Esteemed Hollywood Composer’s Cinematic Jazz at Columbia City Theater

by Gus Marshall

This Saturday night Columbia City Theater will host a musical powerhouse. Twelve of some of the regions most coveted musicians will assemble to produce sonic imagery. The 12 piece all-star band will perform the musical narratives of veteran Hollywood television composer Ron Jones’ swinging symphonic arrangements. Cinematic Jazz is the genre Jones has bestowed upon his newest project entitled Jazz Forest.

After 37 years working in Los Angeles as a highly touted television composer, Ron Jones has returned to the Pacific Northwest and is excited to finally create music for himself. Jazz Forest is Jones’ vessel for his own completely free creative output after a long career of constrained artistical desires submerged by years of constant obligatory inspiration.

From composing the themes and crafting the scores to numerous television programs including but not limited to DuckTales, StarTrek: The Next Generation and Family Guy, and simultaneously holding the record for most musicians ever to appear in a television recording studio orchestra (96). Jones’ accomplishments read almost as long as the sheet music he writes for his band. Finding the musicians who could actually champion his intense and sometimes obsessive arrangements proved to be a struggle in itself. What transpired was a gathering of the Northwest’s titans of sight reading and a reconstruction of the ideals suggesting that performative jazz has to be an intimate delicacy.

“I’ve been fortunate to contribute to Jazz Forest’s performances of creative, fun, and inspiring arrangements of anything from jazz standards and original compositions, to pop tunes, all featuring top jazz artists in the Western Washington region. Each performance is unique and exciting, from the intricate visual expression to the presentation of new, emotive music. Both as a listener and performer, Ron’s music keeps you engaged in the spirit of the music-you never know what’s coming next!”- Jazz Forest’s Trumpeter Jared Hall

Gus Marshall- You have a lot of people in your band. What do you do when someone can’t make a gig?

Ron Jones– Once in a while you get a sub, if somebody has a conflict, in fact, we have a conflict with our guitarist, Brian Monroney, on this particular gig. So the band is actually about 2-3 people in each position. They all have their own bands, each of them. Susan Pascal has 9 of her own bands. Sometimes they have gigs, and we have to get our sub to come in. So that’s how that works.

G.M.– Is she playing on Saturday?

R.J.– I think we have Susan. I actually think the only sub we have is on guitar. We have two guitars, which is really unusual for a jazz band. I think it’s been outlawed in seven states (having two guitarists) because they get into fights, it creates conflict. But I’ve written it (the music) out so that they’re all doing different things. I remember the first rehearsal, we were in a fever and the band was all spaced out in a big semi-circle. I passed out all the charts, and they were all playing it.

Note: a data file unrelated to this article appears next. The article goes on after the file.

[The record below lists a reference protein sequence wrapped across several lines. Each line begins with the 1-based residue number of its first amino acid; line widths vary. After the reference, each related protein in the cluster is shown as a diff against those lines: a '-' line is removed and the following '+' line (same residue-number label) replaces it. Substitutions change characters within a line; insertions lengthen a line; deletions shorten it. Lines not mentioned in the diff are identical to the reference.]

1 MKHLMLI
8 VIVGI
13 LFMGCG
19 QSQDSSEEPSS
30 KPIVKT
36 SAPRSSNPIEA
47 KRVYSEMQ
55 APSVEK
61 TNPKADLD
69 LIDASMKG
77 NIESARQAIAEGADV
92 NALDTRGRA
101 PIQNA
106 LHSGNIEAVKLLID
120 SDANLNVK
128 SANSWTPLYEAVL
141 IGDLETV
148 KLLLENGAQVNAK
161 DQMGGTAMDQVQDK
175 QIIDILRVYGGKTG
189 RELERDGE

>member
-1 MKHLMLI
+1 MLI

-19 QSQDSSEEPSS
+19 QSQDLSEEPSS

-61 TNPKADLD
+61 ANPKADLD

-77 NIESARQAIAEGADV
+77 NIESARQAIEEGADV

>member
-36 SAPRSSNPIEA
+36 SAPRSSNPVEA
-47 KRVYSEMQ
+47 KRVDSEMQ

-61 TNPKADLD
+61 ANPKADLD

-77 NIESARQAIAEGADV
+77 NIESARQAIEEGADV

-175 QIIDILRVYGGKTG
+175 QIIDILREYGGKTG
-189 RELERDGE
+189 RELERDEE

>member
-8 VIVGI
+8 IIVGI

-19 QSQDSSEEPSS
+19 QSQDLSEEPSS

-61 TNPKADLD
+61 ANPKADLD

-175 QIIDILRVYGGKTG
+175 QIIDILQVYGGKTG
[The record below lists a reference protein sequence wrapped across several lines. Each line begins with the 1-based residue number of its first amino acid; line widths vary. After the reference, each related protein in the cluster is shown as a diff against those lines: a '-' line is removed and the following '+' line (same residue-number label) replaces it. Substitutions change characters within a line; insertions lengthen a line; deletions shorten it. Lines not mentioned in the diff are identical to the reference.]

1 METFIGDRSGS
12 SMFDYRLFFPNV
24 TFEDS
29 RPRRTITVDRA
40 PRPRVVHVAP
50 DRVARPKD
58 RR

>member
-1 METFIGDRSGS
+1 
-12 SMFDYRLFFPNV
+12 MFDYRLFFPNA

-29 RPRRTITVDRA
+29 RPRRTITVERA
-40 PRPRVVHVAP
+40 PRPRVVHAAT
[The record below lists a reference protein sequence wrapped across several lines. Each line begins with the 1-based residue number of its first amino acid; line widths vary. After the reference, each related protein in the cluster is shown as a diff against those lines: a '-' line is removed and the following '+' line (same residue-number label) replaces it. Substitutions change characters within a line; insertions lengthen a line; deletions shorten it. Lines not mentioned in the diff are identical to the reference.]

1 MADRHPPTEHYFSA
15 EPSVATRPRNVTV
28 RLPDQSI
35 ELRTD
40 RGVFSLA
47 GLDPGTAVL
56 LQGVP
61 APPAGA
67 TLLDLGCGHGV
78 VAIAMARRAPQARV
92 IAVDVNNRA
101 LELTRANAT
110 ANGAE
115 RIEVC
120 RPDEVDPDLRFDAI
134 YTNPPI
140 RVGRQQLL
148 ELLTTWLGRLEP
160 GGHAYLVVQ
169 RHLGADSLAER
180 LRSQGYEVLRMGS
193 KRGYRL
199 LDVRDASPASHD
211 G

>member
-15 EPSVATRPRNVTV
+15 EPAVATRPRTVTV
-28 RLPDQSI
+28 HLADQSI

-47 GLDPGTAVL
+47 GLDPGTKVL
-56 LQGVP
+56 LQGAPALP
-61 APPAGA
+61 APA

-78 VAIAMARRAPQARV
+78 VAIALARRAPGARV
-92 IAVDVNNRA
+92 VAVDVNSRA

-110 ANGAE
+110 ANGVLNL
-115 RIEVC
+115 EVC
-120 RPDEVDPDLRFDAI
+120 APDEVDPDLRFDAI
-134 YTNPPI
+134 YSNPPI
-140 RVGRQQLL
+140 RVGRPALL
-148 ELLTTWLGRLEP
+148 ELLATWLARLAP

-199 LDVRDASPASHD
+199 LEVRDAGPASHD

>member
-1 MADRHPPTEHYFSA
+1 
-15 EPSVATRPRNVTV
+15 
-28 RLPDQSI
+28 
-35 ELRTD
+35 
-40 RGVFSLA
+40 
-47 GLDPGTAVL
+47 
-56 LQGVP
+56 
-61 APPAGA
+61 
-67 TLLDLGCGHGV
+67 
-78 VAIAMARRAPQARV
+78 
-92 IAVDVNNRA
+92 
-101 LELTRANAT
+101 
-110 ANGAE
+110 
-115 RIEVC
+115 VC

At first, they were kind of skeptical, because there are two keyboards and two guitars in the band, and they thought they’d be stepping on each other’s toes, so to speak. Everything was written out so that nobody could step on each other, and so we have like an absolutely incredible middle section, with seven guys in the rhythm section and a front line four. It’s because everything is controlled, I sort of control the mayhem that could happen, and that could have been the name of the band, you know, controlled mayhem. Because technically, you should have chaos in a band like that. But all the years I’ve been doing professional writing for television and stuff like that, I always had weird bands, from Star Trek Next Generation to you name it. So I’m kind of used to kind of keeping everybody happy.

G.M.- I have a question about your compositions. They seem very detailed. Are the solos improvisations from the respective musicians, or are they written (composed) out?

R.J.- The section things are written out, just like you would normally write, like the head of the chart. And then, sort of as it develops, but no, all the guys have hash marks when they’re indicated to be doing solos. So we’re featuring players like Pete Christlieb. Pete was my tenor guy in LA for about thirty-six years, and he was in The Tonight Show band, and played for Natalie Cole, and everybody. So when he plays, everyone gets out of the way. I sort of have to organize it, because it’s like having a fog horn go off, it’s so huge. I sort of have to organize the thing, so the charts, I actually thought, because we do a multimedia kind of show as we go, of actually projecting the scores on a big screen behind the band. I think probably three people would get it (laughs).